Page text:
Who did it best? Selenium testing tool vs. Cypress

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Posted by Brian Borg

Selenium’s suite of testing tools has long dominated QA automation, and for good reason. The open-source testing framework gives engineers plenty of options when it comes to putting web applications through their paces. But, it’s not the only framework out there – and it never hurts to explore others.

Enter Cypress: a testing tool targeting front-end developers. Since its creation, Cypress has skyrocketed in popularity, boasting a dedicated community of developers and engineers to rival Selenium’s. So, is Cypress a contender for the QA automation throne?

Both have their strong suits and their weak points. It’s important to understand exactly what those are before coming down on either side of the Selenium versus Cypress argument. Here’s how they stack up:


If you want flexibility, look no further than Selenium. With its broad range of options, it reigns supreme over Cypress.

Want to work in a specific coding language? Selenium supports all of the major coding languages, giving you the freedom to use whatever you’re most confident in..

On the other end of the spectrum, Cypress only supports JavaScript. This makes things simpler from an open-source perspective, but it’s not ideal if you’re not competent or confident in JavaScript.

The same goes for supported browsers. Selenium supports testing in all popular browsers, while Cypress only interacts with Chrome and Firefox (for now). Both can integrate with BDD software like Cucumber, but again – if you’re using Cypress, it’ll only work within those two browsers.


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Both Selenium and Cypress are popular open-source frameworks. So, they both have active online support communities. Indeed, while Selenium has been around longer, the Cypress community has grown to match it in size and activity.

This is why you could argue that, when it comes to support, Cypress comes out on top. It provides a simpler framework with easy troubleshooting and development thanks to its single-language, limited-browser approach.

With that said, Selenium’s longevity means its community can comprehensively answer most questions. It’s so well-established, they even hold annual conferences.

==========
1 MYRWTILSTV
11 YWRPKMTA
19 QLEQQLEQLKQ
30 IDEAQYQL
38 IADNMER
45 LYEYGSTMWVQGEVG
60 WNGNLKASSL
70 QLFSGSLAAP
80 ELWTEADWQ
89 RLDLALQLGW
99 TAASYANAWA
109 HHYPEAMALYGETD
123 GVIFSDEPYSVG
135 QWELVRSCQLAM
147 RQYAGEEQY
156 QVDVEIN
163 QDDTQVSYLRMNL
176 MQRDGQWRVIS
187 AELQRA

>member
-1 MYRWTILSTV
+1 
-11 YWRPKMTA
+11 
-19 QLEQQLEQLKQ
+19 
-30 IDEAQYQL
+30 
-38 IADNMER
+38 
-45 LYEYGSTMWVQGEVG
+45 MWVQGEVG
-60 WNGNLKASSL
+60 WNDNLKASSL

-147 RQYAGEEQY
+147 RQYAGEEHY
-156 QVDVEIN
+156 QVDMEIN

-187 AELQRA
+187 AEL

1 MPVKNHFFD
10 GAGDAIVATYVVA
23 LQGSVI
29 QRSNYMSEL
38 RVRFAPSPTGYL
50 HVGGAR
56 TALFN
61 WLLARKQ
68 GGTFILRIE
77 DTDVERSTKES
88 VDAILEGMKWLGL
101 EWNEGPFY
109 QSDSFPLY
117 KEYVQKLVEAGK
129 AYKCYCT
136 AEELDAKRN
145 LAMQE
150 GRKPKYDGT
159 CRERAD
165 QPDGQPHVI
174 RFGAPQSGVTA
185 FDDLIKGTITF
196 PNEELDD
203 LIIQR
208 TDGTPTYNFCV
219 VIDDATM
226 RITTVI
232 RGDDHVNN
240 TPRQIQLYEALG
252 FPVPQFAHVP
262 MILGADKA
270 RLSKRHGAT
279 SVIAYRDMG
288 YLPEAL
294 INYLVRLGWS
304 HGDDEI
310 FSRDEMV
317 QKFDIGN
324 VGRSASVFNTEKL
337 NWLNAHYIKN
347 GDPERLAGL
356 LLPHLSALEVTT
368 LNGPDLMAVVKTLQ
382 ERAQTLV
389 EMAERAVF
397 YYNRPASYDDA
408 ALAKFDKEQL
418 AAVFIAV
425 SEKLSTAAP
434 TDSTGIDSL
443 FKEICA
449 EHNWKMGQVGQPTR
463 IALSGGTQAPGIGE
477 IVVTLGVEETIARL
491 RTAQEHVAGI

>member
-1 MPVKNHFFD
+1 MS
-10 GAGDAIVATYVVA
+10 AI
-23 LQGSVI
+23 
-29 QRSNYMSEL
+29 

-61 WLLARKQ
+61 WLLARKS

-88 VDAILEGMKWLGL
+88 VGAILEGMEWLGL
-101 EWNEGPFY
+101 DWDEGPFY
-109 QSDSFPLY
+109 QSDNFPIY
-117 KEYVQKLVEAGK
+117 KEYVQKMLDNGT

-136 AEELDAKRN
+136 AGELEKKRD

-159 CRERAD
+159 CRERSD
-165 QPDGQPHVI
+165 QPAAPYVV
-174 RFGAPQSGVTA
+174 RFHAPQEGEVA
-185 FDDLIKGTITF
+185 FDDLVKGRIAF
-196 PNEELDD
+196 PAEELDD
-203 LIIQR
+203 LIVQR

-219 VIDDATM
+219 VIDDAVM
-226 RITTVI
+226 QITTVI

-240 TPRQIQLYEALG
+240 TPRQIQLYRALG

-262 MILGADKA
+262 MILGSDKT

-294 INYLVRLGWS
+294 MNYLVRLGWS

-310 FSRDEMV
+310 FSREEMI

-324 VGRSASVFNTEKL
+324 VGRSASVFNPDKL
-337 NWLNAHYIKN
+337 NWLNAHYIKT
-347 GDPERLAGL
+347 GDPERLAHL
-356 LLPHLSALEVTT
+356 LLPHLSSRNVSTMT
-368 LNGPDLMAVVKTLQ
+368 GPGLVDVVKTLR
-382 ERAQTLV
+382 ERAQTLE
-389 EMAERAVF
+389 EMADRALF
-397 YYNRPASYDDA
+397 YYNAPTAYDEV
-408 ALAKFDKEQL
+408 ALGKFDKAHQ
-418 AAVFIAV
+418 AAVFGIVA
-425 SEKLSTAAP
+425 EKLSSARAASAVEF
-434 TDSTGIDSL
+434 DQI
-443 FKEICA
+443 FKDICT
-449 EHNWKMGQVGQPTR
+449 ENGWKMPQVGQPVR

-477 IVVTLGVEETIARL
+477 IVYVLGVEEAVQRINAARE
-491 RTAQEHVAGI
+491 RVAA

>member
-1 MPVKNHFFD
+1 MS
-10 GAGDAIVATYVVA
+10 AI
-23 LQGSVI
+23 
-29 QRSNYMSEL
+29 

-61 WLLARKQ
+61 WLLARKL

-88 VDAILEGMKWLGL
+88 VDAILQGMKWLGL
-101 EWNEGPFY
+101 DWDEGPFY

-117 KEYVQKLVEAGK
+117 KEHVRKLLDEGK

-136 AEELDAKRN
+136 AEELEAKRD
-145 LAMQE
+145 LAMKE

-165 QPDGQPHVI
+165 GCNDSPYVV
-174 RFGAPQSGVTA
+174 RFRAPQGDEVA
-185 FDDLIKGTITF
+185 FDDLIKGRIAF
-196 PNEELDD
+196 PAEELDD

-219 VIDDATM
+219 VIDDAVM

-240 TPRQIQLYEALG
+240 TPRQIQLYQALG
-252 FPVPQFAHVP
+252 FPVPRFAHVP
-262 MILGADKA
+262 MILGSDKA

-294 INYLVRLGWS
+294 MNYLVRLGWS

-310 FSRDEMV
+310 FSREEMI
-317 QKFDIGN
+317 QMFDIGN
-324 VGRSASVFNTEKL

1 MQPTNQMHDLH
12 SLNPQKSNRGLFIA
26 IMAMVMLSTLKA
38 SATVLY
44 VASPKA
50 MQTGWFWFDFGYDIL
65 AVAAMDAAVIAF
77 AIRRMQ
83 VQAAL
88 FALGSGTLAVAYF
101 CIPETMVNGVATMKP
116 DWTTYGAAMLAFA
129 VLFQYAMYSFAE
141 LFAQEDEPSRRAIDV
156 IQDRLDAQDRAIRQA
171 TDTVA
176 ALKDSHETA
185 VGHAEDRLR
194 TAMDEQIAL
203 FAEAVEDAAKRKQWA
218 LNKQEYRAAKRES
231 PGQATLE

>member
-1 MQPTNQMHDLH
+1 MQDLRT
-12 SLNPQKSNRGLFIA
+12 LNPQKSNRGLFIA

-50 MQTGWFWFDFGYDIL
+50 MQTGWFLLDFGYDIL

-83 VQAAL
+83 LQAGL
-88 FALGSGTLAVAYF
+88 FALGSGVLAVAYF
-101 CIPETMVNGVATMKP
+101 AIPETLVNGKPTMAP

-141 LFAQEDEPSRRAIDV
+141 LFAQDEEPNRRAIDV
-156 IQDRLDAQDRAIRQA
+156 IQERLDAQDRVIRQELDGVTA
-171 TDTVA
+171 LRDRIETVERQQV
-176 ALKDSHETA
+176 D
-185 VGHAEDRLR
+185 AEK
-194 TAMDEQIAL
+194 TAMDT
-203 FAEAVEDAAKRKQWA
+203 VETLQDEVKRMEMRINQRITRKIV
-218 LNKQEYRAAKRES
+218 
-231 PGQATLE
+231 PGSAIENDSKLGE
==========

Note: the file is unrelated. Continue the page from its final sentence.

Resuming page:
So, on the support front, it’s a fairly even match-up. Which is a good thing, because Selenium’s major drawback is its complexity. Which brings us to:


Selenium may have dominated the flexibility round, but Cypress easily takes home the prize for ease-of-use.

There’s not much debate to be had on this front: Selenium is complex and sometimes unwieldy, and Cypress’s design is much more user-friendly. In their own words:

‘Testing…is the part that every developer dreads. It’s often harder to write a passing test than an actual feature.’

Cypress was designed with front-end developers in mind which imposes some restrictions on its capabilities. The results are, however, worth it. What’s more, it’s incredibly easy to set up, manage and troubleshoot.

Frameworks like Selenium are the reason that Cypress exists and has grown so popular. From a lengthy, complex setup process to the need for swathes of plugins and supporting applications, the learning curve is far from shallow.

Who does it best?

Choosing between Selenium’s suite of testing tools and Cypress comes down to two things: who you are, and what you need to test.

If you’re a front-end developer without much QA experience (or without a team of testers to support you), then Cypress is the obvious choice, as long as you’re developing for Chrome or Firefox.

If you’re an experienced automation engineer, have a preferred coding language or need to test across several browsers, Selenium is still the way to go. It’s not the easiest framework to grow accustomed to, but once you do, you’ll be able to create tests that are tailored to even the most granular details.

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